Hotspot: Hemp Seeds and THC
New EU regulation setting maximum levels for delta-9-tetrahydrocannabinol (Δ9 -THC) in hemp seeds and products.
On August 12, 2022, Regulation (EU) 2022/1393 was published regarding maximum levels of delta-9-tetrahydrocannabinol (Δ9-THC) in hemp seeds and products derived from them. It complements Regulation (EC) No. 1881/2006, which sets maximum levels for certain contaminants in food.
The European Food Safety Authority (EFSA) adopted a reference dose (ARfD) of 1 μg Δ9-THC/kg body weight (bw) in 2015, following Recommendation (EU) 2016/2115. On January 7, 2020, EFSA published a scientific report on the assessment of acute human exposure to Δ9-THC, which took into account the data generated by Recommendation (EU) 2016/2115 that the ARfD of 1 μg/kg body weight was exceeded for certain exposure estimates. Although the exposure estimates are likely to overestimate the acute exposure to Δ9 -THC in the Union, the current exposure is considered potentially hazardous to health. Therefore, new maximum levels should be established for hemp seed and products derived from hemp seed to ensure an increased level of health protection. Since delta-9-tetrahydrocannabinolic acid (Δ9-THCA) can be converted into Δ9-THC through processing, maximum levels should be set for the sum of Δ9-THC and Δ9-THCA expressed in Δ9-THC equivalents. This regulation will enter into force on September 1, 2022, and will apply from January 1, 2023. Foods listed in the Annex that were lawfully placed on the market before January 1, 2023, may remain on the market until their best-before or expiration dates.
Our lab can help you learn more about the levels of THC and other cannabinoids in food. Our analysis focuses on commercial hemp and commercial hemp products. Due to BTM regulations, we currently do not test leaves and flowers.
Hotspot: Analysis of Mineral Oil
New recommended actions for aromatic mineral oil hydrocarbons (MOAH) published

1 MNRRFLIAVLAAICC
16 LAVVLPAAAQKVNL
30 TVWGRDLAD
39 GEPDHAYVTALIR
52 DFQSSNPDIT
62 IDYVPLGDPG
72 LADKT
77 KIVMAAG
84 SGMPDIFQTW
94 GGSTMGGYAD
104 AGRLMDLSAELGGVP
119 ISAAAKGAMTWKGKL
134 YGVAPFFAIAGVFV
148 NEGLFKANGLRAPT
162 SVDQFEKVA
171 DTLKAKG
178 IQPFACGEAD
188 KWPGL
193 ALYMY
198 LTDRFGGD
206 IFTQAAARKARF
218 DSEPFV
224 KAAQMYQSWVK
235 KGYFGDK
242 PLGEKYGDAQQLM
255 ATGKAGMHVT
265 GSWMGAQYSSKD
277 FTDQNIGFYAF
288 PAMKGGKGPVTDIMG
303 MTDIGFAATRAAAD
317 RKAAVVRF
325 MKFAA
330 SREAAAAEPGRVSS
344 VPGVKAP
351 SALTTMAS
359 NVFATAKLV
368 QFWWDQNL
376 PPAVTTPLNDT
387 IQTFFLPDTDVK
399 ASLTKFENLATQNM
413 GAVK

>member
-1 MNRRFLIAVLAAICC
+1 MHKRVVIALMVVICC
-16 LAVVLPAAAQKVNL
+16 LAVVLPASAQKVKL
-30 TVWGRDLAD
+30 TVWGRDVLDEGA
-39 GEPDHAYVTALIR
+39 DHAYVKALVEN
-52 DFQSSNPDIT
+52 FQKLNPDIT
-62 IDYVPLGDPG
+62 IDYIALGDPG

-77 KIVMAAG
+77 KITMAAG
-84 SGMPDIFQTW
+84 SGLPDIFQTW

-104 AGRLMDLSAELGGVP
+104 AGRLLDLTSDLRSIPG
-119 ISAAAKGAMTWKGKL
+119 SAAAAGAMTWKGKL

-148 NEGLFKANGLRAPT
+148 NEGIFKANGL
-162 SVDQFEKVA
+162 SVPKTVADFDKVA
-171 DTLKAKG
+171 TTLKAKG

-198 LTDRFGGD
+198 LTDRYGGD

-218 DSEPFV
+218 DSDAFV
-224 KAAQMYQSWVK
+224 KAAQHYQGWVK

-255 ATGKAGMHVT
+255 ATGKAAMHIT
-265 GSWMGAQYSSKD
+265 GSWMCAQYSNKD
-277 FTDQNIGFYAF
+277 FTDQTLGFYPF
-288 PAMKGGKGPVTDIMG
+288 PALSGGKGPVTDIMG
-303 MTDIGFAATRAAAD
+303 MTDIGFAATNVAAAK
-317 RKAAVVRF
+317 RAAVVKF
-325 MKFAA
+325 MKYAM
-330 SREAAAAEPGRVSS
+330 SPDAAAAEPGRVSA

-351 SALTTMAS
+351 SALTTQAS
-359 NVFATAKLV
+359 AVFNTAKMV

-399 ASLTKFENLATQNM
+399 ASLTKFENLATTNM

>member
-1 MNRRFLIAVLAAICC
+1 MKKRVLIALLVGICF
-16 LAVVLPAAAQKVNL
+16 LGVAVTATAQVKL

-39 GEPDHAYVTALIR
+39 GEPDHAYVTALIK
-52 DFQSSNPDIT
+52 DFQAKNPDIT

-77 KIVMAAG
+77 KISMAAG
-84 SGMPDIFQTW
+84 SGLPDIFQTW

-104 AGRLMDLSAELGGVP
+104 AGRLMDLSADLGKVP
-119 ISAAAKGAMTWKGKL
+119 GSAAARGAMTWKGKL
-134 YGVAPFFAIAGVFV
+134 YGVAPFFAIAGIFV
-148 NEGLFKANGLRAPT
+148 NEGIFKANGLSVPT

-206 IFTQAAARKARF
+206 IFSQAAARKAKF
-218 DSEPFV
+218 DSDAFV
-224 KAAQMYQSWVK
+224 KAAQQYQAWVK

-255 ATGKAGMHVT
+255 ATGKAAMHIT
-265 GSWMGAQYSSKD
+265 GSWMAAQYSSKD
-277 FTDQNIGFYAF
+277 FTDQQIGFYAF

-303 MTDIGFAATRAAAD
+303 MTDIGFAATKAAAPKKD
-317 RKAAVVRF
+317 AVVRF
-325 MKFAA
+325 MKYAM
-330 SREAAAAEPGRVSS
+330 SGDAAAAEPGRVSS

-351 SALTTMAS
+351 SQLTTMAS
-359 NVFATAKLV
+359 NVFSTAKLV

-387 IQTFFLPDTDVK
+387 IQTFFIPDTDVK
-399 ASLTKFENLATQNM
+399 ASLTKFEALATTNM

Without any further transitional period, the European Commission has published an EU-wide harmonised recommended action for the detection of aromatic mineral oil hydrocarbons (MOAH) in food, including newly defined maximum levels in terms of limits of quantification (LOQ).
Although these are currently only guideline values, the member states have nevertheless agreed to withdraw products from the market that reach or exceed these limits during government controls.
Hotspot: Pesticide residues in food, EFSA monitoring recommendation
EFSA recommends that national authorities consider the following groups of pesticides/samples when planning their monitoring programmes:
- Ethylene oxide (RD) in sesame seeds, peppercorns and buckwheat,
- Chlorates (RD) in leafy crops (lettuce, lamb's lettuce/corn salad), tomatoes and legumes.
- Chlordecone (RD) in cassava roots and chicken eggs,
- Chlorpyrifos (RD) in peppers, grape leaves, dried beans, pomegranates, potatoes and teas,
- anthraquinone (RD) in tea
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Institut Kirchhoff Berlin offers food manufacturers a wide range of services (including testing) for the quantification of pesticide residues, guaranteeing compliance with regulations and quality standards. Our laboratories are accredited according to ISO17025.
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The Institut Kirchhoff GmbH is involved in numerous social projects such as KINDERHILFE – Hilfe für krebs –und schwerkranke Kinder e.V., and SOS Kinderdorf (Children’s Village) Berlin. Institut Kirchhoff Berlin GmbH has made regular donations of food over the years to Berliner Tafel to take a stand against poverty and food waste.